Richard Reeves

Bush Is Running a Brilliant Campaign

NEW YORK -- Win or lose, George W. Bush deserves to be remembered for running one of the best presidential campaigns in American history. Leaving aside the many stumbles of Al Gore -- or the many Al Gores of Al Gore -- Bush was a brilliant campaigner.

I mean, of course, not that Bush himself is brilliant, but his campaign has been. The most important attributes for national candidates these media-mobbed days are discipline and consistency. Bush seems to have the discipline and consistency of the ignorant: He knows only so much, and he repeats it over and over again. There is a lot to be learned from watching, with grudging admiration, the mumbling man from West Texas:

-- Bush lowered expectations. And he had the great good fortune to be running against a man who exaggerated political and personal history, raising expectations beyond his own grasp.

-- When in doubt, Bush agreed with Gore. The vice president had a greater command of issues and governance. Bush wisely chose not to compete on that turf -- saying that he, too, was for a long list of Democratic goals, beginning with pharmaceutical compassion and things like the patient's bill of rights. Gore, ever ready to go in for the knockout, could not catch up with Bush's bobbing and dodging.

-- Bush was not specific. Gore was. The man from Tennessee was just too smart or too arrogant to obey one of the first rules of big-time, negative-research national politics: Do not use specific numbers! If you do, you are dealing an opponent a winning hand. It is possible that the reason Bush did not use numbers is because he does not know them. So what?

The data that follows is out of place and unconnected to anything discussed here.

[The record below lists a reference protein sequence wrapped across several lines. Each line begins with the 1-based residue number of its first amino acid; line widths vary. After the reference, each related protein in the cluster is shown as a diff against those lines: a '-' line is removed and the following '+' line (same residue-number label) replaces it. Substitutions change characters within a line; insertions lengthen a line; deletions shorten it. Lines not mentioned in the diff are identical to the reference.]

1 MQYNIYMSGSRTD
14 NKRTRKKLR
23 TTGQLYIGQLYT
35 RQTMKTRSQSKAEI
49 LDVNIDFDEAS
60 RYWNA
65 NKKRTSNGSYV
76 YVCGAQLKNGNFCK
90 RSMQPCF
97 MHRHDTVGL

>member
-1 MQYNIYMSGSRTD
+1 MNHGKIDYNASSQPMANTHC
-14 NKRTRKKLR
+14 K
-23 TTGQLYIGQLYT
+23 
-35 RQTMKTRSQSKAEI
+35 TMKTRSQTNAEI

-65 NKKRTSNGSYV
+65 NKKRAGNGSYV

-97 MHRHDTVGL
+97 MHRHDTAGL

-- Bush was nice. Silly reason. But look what happened to Rick Lazio here in New York when he was perceived as being mean to Hillary Clinton. People want the illusion that politicians are nice people. Most aren't, but they can fake it. Gore couldn't.

-- Bush was nice to the press -- and the press always returns small favors. Gore hid from the press for months, figuring he had nothing to gain by chatting them up. There was a great scene in a film called "The Paper" a few years ago. A city commissioner came after a columnist with a gun, demanding to know why the writer had picked him as the one to destroy. "Because," said the columnist, "you didn't return my phone calls."

-- Bush attacked Washington, but not America. He got away with the most superficial of attacks on the political establishment -- the one both he and Gore were born into -- saying he would end the "bickering" in Washington. Great. That bickering is called representative democracy.

-- Bush seems to know where he comes from. Gore refuses to acknowledge that he comes from Washington and from Bill Clinton.

There was an interesting insight into how this campaign has evolved on NBC's nightly news on Tuesday. Tom Brokaw questioned both candidates in turn. The questions to Bush were short, and so were his answers. He is one of the first candidates I've ever seen who does not fill his time. The questions to Gore were much longer -- and tougher, I thought -- filled with specifics and numbers. Gore's answers were even longer, to the point he had to be cut off.

At the moment, even his own supporters seem to want Gore to go away for a while. "I'm just tired of him," is a line I've heard in many places. But bumbling, mumbling George W.? America has become his support group, helping him to get through the campaign, through the day, through the sentence he's trying to complete.

This has been an amazing campaign. But George Bush seems to know more about it than the rest of us. I think that's what they call emotional intelligence. It may be making him president.

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